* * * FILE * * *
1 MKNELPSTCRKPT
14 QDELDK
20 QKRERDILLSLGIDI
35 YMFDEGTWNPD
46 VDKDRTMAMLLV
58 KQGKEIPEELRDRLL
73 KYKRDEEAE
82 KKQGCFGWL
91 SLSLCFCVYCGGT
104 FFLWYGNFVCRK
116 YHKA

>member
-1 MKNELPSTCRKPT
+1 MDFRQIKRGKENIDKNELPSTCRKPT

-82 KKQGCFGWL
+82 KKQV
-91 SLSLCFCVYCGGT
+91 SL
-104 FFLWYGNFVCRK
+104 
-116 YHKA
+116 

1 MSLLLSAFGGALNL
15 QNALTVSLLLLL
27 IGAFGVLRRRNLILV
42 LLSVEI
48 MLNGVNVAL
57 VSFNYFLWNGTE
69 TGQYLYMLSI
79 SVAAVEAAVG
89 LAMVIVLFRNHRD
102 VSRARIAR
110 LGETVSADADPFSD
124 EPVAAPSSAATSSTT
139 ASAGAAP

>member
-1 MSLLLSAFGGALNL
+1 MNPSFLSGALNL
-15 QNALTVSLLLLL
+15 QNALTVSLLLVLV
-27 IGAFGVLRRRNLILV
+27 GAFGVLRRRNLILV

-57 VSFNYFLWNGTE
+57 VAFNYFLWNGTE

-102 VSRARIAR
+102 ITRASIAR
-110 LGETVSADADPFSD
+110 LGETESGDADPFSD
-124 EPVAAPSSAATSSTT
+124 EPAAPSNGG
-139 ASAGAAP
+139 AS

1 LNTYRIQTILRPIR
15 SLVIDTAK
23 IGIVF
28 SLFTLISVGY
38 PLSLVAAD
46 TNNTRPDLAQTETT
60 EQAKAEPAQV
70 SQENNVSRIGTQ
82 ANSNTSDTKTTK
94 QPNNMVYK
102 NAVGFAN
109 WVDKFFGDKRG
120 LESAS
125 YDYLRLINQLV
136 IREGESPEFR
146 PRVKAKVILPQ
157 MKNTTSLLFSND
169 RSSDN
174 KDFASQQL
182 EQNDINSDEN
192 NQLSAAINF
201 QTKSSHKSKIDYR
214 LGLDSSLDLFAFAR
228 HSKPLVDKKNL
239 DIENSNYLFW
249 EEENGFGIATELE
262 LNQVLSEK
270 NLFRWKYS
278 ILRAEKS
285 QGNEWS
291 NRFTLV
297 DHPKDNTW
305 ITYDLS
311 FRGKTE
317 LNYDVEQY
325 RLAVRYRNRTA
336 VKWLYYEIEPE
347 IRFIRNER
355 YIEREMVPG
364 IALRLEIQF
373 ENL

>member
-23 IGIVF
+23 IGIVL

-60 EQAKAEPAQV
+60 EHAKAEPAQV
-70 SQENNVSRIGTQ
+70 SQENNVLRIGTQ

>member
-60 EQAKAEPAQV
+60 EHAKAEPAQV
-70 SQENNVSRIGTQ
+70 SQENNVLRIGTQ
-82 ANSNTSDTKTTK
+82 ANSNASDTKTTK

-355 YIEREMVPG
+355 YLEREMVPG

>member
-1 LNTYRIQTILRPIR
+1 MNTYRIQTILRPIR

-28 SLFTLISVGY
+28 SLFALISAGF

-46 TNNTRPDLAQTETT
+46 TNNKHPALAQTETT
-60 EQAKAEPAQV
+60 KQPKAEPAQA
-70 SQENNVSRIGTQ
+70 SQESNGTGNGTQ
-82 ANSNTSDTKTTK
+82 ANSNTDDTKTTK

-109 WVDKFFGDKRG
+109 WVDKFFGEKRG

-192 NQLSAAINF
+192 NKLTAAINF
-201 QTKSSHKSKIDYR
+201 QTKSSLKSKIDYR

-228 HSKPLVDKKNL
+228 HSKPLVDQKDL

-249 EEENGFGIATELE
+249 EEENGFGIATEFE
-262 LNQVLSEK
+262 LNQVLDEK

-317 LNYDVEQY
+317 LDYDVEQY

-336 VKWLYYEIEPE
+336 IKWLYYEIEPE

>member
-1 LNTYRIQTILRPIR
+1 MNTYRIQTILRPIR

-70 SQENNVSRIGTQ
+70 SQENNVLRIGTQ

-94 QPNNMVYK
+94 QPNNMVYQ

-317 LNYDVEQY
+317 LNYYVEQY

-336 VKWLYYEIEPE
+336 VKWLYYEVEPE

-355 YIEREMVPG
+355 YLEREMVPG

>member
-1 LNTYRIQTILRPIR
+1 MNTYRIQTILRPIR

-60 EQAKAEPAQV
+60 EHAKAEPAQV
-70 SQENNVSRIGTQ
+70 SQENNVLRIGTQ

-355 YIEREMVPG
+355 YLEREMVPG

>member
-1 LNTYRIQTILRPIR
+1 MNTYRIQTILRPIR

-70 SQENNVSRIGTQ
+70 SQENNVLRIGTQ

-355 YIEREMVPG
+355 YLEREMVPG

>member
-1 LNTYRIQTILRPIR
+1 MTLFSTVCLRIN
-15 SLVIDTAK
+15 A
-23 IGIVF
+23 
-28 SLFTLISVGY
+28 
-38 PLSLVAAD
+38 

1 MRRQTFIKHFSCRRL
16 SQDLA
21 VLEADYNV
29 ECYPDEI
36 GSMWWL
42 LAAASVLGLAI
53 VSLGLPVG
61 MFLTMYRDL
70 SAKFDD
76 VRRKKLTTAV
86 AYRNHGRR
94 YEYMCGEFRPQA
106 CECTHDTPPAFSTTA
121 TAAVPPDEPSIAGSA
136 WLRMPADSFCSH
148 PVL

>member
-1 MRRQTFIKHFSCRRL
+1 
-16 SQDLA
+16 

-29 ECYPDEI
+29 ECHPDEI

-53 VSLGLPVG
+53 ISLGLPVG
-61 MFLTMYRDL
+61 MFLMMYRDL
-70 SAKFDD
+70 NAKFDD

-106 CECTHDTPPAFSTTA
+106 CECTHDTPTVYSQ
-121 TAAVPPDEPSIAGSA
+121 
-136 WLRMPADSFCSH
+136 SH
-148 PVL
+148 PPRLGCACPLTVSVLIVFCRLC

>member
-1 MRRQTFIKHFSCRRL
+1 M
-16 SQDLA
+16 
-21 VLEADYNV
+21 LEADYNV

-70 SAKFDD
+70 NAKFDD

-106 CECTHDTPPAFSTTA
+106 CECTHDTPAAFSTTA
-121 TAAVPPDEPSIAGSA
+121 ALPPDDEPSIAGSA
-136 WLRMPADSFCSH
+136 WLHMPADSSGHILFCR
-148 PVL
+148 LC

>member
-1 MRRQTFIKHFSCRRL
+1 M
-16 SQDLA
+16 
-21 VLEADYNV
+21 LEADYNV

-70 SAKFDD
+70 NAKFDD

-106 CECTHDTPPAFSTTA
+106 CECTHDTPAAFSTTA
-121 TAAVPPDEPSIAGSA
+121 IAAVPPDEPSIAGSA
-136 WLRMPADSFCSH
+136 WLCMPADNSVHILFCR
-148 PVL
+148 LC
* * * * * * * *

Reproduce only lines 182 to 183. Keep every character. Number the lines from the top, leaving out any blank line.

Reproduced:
29 ECYPDEI
36 GSMWWL